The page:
The Like keyword in VB.Net is not very well known, I just found out today ;-). Well I have probably seen it before but I keep forgetting it is there. But writing about it helps me to remember.


The Like keyword in V.Net works like the Like keyword in SQL. The following passing tests prove this.

```vbnet Imports NUnit.Framework

<TestFixture()> Public Class LikeTests <Test()> Public Sub IfLikeReturnsTrueWhenUsingOneCharacterWildcard() Assert.IsTrue(“st” Like “?t”) End Sub

Public Sub IfLikeReturnsFalseWhenUsingOneCharacterWildcardFindsNothing()
    Assert.IsFalse("test" Like "?t")
End Sub

Public Sub IfLikeReturnsTrueWhenUsingMultiCharacterWildcardBeginswith()
    Assert.IsTrue("test" Like "te*")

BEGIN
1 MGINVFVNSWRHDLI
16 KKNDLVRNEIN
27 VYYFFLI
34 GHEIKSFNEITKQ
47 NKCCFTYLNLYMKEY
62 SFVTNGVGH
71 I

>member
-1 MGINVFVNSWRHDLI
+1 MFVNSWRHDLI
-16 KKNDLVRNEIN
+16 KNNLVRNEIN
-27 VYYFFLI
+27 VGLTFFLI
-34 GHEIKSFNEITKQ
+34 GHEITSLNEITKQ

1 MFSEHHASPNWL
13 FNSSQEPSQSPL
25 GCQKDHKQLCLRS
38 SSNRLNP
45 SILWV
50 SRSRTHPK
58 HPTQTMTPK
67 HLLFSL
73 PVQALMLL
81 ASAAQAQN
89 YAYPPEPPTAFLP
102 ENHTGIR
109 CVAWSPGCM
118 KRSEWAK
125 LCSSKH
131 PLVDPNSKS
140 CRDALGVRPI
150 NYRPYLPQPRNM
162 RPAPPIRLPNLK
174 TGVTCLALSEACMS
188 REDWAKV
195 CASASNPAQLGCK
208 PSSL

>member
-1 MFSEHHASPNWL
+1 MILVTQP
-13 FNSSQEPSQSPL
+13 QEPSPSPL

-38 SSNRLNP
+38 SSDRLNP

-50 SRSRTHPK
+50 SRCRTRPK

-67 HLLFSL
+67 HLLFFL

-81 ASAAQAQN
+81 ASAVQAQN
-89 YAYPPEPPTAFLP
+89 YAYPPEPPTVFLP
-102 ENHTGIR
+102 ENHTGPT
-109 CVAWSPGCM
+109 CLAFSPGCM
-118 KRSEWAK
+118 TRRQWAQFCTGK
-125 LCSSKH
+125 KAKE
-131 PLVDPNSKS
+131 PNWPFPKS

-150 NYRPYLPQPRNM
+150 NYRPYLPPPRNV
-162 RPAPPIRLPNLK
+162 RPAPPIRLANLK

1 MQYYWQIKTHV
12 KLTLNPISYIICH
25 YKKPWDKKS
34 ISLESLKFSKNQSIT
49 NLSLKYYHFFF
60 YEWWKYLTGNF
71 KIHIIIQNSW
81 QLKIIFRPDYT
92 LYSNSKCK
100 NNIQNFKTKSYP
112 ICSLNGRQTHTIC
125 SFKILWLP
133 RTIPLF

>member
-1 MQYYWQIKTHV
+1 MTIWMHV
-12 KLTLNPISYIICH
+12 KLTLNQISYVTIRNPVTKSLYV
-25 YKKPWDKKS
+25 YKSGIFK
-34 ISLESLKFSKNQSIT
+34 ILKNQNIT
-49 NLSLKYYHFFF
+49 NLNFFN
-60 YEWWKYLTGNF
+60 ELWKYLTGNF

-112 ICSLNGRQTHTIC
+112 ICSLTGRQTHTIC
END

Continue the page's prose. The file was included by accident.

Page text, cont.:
End Sub

Public Sub IfLikeReturnsTrueWhenUsingMultiCharacterWildcardEndswith()
    Assert.IsTrue("test" Like "*st")
End Sub

Public Sub IfLikeReturnsTrueWhenUsingMultiCharacterWildcardInBetween()
    Assert.IsTrue("test" Like "*st*")
End Sub

Public Sub IfLikeReturnsFalseWhenUsingMultiCharacterWildcardAndNothingIsFound()
    Assert.IsFalse("test" Like "*a*")
End Sub

End Class``` What the above tell us is that we can use wildcards (? for one character and * for multi character).

You can find everything about Like on MSDN.


There is no equivalent of this in C#. 😉


But you can reference the VisualBasic Assembly if you want. And then write something ugly like this.

```csharp using System; using Microsoft.VisualBasic; using Microsoft.VisualBasic.CompilerServices;

namespace ConsoleApplication2 { class Program { static void Main(string[] args) { Console.WriteLine(LikeOperator.LikeString(“Test”, “*t”, CompareMethod.Text)); Console.ReadLine(); } } }``` Perhaps there is even a better way to do this.


Something you should now exists because it can be very handy someday. At least you can avoid using regexp for the above cases. So this falls under the category, good to know.